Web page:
The Congressional Budget Office estimates that the Affordable Health Choices Act will cost $611 billion over the next ten years. Our current system is not sustainable and waiting to act or doing nothing will only make the problems worse. If we do not act, more people will lose coverage. As costs increase, the quality of care will diminish and the ballooning costs incurred by the government and business will endanger America’s fiscal health. The Affordable Health Choices Act will reduce costs by emphasizing prevention, cutting waste and modernizing the health care system through quality information technology.

The Affordable Health Choices Act also promotes prevention by giving Americans the information they need to take charge of their own health, such as information on early screening for heart disease, cancer and depression and information on healthy nutrition. The Affordable Health Choices Act takes strong steps to improve America’s healthcare workforce, making sound investments in training the doctors, nurses, and other health professionals who will serve the needs of patients in the years to come and ensuring that patients’ care is better coordinated so they see the right doctors, nurses and other health practitioners to address their individual health needs.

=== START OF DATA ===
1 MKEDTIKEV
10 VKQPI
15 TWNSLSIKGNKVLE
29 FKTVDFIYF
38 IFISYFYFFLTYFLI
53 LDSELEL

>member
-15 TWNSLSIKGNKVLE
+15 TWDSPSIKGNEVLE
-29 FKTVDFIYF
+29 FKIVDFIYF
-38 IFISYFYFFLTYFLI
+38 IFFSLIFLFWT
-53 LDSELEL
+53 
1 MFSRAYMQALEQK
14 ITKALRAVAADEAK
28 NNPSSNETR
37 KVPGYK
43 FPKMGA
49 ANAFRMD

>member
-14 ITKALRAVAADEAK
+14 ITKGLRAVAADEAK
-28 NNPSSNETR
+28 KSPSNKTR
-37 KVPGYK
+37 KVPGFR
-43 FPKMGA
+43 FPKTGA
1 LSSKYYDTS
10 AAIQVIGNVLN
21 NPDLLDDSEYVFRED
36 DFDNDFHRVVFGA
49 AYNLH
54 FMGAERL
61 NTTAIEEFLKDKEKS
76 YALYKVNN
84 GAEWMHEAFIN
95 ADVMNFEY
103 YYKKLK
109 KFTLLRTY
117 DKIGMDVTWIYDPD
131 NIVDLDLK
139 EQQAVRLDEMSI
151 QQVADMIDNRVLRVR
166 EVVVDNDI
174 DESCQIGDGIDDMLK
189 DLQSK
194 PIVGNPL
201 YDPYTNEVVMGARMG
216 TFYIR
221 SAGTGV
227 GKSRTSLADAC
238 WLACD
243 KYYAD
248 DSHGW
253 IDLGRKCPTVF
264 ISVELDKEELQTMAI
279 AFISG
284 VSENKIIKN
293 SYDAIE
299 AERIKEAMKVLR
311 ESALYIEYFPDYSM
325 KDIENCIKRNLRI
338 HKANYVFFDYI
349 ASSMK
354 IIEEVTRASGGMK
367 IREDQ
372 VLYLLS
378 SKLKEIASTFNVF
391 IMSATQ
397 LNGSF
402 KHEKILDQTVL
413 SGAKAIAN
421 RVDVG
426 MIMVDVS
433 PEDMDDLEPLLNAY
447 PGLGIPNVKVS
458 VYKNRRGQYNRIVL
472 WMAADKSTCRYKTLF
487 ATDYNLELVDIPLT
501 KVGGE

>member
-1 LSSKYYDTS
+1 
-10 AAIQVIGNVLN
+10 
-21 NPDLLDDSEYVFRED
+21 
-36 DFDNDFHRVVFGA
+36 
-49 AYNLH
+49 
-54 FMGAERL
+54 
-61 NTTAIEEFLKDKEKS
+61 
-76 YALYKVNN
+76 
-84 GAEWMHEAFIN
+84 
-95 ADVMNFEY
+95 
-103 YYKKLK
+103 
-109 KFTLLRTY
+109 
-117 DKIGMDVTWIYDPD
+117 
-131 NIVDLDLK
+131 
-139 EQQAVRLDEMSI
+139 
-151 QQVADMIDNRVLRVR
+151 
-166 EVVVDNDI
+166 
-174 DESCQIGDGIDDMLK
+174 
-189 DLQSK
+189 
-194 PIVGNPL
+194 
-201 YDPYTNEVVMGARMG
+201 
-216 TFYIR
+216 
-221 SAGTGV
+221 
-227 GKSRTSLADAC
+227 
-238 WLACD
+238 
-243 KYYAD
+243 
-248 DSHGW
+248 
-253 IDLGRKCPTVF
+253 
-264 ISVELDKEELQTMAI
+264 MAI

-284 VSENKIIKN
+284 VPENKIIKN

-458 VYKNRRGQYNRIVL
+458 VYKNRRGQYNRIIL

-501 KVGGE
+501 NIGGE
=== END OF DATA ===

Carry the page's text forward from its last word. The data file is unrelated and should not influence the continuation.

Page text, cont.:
To address the need for more choices for Americans, The Affordable Health Choices Act includes a public health insurance option called the Community Health Insurance Plan. This plan will be one of many plans available to individuals through the Affordable Health Benefit Gateways that will be established in each state. These gateways build on the success of the Federal Employees Health Benefits Program (FEHBP), which provides a range of different health plans from which to choose to federal employees including civilian employees, Members of Congress and their staffs, retirees and their families. The Community Health Insurance Plan will be required to comply with the same rules governing private plans offered through the health insurance gateways, and will comply with the same insurance regulations as private insurers.